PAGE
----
Web 2.0 Blog – Discovering Innovation Opportunities using Social Media

Posts Tagged ‘connection

I have been struggling on how to think about the Web 2.0 or social media phenomenon. It seems to have taken on its own language now. And I made the mistake in 2007 of trying to explain Web 2.0 using those infectious terms of blog, tweet, follow, friending etc. This tool centered explanation by example, I found, does not work too well among the uninitiated. Besides that, today’s tools will not be tomorrow’s tools but I think there are underlying communication principles which drive the sucess of the current Web 2.0 experience and can be used a guide for future innovations. I also think these guiding elements can help discuss new pure Web 2.0 innovations, but also reveal opportunities to improve more familiar processes in business, government, and non-profits.

In this blog, I want to start a conversation about what is in the audience experience of Web 2.0 solutions have made them so successful among the much sought after consumer audience. I have noticed 5 reoccurring core themes which underlie the recent successful web 2.0 applications and companies.

First let’s talk about the difference between web 2.0 and web 1.0. The use of the internet in the web 1.0 era (which of course was a continuum to 2.0) was to convey information through web sites. The use of Web 2.0 is instead to evoke a response from the audience and turn that initial response into an ongoing engagement or conversation.

The Web 1.0 sites hoped to have the audience do something in response but it turns out evoking a response through simply conveying information on how they should respond is not very effective. Yet that was the hope all along for businesses, government, and nonprofits that by conveying information passively, they would get the audience to behave actively in some way. Even when a response was achieved it did not have a high probability of getting future responses from that same individual.

Web 2.0 has been much more successful at evoking responses and turning initial responses into a longer back and forth or engagement with and among audience members and this is why the tools which use these response-oriented techniques and technologies have become the focus of so much attention.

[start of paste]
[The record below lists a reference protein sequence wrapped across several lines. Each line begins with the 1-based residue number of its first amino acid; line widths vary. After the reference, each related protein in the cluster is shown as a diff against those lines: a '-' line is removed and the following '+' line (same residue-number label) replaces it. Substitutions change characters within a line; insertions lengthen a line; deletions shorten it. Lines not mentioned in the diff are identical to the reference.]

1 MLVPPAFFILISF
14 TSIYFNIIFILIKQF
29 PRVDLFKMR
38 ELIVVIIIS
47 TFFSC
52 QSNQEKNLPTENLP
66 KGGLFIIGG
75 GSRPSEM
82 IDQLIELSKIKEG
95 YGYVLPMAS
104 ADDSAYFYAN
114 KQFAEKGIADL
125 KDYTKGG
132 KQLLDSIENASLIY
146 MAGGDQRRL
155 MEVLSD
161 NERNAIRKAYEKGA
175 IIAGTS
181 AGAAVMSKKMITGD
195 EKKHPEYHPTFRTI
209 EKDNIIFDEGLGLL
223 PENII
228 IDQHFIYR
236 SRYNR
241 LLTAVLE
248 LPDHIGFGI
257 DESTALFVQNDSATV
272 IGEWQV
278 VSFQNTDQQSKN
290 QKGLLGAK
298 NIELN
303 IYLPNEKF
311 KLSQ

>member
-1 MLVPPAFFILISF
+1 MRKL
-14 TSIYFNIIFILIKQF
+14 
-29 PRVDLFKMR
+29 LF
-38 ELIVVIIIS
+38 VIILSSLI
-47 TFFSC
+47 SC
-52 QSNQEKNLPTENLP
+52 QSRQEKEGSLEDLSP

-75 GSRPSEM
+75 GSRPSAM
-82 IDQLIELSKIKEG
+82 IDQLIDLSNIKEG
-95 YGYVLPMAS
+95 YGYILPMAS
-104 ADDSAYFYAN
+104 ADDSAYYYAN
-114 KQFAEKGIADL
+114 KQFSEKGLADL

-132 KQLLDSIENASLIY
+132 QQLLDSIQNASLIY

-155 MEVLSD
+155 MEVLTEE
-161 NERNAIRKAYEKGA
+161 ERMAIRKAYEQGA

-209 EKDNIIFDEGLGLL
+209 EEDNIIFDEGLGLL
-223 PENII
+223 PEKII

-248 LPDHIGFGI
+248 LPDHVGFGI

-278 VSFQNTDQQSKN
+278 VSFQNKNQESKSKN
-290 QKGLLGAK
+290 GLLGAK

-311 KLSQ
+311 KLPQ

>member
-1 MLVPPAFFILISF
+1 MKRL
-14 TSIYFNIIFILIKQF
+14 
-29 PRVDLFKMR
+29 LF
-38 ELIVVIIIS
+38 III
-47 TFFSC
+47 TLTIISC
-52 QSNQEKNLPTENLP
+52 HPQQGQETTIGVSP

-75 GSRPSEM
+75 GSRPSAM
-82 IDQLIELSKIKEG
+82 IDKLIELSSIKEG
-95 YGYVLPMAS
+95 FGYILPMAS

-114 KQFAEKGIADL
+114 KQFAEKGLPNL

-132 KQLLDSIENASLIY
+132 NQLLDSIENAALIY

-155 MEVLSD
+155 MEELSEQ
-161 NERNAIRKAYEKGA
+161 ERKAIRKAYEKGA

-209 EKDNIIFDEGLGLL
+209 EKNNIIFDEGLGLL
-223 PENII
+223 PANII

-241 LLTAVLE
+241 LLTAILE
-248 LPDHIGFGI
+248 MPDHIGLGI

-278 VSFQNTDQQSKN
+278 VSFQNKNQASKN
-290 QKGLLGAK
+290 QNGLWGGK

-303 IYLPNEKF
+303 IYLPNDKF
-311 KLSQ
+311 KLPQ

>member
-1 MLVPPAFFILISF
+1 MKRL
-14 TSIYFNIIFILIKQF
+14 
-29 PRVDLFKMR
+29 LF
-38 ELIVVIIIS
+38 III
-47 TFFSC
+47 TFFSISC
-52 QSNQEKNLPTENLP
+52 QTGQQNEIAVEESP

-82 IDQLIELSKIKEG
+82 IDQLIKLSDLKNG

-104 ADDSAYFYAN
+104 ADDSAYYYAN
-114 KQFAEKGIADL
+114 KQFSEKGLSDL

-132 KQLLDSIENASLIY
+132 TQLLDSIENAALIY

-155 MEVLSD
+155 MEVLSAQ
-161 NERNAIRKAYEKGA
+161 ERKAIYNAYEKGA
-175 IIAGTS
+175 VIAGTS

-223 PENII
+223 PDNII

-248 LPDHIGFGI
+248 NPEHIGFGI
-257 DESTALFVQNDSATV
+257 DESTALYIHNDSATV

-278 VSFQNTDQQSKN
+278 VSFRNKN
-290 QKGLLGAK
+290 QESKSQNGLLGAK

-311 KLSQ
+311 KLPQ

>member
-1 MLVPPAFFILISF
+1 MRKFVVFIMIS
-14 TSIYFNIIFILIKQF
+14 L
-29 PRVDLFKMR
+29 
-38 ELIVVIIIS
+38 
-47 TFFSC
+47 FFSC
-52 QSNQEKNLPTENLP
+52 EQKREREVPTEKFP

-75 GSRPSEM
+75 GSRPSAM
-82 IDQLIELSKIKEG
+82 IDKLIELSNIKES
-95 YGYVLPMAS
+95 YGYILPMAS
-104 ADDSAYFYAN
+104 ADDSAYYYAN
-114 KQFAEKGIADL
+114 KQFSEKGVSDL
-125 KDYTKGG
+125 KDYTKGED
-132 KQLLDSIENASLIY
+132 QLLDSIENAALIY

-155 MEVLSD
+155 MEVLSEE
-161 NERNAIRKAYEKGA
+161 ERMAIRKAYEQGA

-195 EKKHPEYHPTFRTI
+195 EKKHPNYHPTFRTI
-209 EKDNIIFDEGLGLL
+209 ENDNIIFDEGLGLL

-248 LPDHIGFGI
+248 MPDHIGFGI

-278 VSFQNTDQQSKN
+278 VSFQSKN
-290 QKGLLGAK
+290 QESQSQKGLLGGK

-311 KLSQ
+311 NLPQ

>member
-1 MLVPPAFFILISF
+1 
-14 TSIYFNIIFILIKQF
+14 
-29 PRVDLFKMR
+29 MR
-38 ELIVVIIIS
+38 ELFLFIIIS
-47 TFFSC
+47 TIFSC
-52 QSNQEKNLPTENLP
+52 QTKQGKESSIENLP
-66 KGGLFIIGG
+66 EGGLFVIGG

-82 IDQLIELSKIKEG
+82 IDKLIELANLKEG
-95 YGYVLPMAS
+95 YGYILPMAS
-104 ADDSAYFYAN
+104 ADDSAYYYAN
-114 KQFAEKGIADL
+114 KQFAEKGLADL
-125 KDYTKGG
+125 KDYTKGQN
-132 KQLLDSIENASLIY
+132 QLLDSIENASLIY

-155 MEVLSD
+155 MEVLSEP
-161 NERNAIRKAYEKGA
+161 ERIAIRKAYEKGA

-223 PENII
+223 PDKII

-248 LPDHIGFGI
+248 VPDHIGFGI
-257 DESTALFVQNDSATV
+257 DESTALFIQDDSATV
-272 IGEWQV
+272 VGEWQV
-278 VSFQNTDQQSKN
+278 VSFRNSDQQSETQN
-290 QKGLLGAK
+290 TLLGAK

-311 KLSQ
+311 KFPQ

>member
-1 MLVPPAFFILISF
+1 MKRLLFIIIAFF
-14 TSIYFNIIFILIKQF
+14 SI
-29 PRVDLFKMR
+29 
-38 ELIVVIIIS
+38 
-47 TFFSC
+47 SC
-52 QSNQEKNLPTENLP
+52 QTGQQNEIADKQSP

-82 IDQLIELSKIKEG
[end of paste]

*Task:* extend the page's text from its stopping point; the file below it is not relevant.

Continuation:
A good place to start finding opportunities for brick and mortars or more traditional organizations to better evoke a response from and create engagement with their audiences and in general to improve traditional processes is to identify what seem to be the underlying communication principles which drive the success of Web 2.0:

1. Interactivity
Use methods which make it clear and easy how an audience can interact or respond online and give multiple pathways to respond without violating element #4 (revelance). The interactivity must be highly accessible and match the information habits, styles and preferences of the users

2. Connections
Make connections and relationships with real people whether the connections are with people inside an organization or with others in the audience.

3. Outreach and listen to communities.
Think of your audience in terms of communities not demographics and actively outreach to the targeted communities. Communities are interconnected so they are pre-organized for communication to flow them and therefore provide more potential avenues to communicate with people in the community.

4. Relevance.
Provide highly relevant content to the audience. Content should be individualized to the individual’s interests when possible. This should not be confused with providing everything under the sun. Making content overwhelming makes is less relevant not more. Quality not Quantity.

5. Empowerment
Empower the audience whenever possible. People want to be heard and feel heard and wherever possible make a difference.

I know what you are going to say. I missed a lot things which also underlie some if not all sucessful Web 2.0 solutions. Such as the authenticity, social content, a human voice, crowdsourcing, interoperability, the networked audience effect, etc. But for now I want try to dissect what it is in the audience experience which makes social media so compelling. As with all web 2.0, this is up for discussion though. Hope to hear you opinions on this. In future posts, I will attempt to expand on this and discuss how these 5 themes can guide us to create better process in business, government and the non profit spaces.

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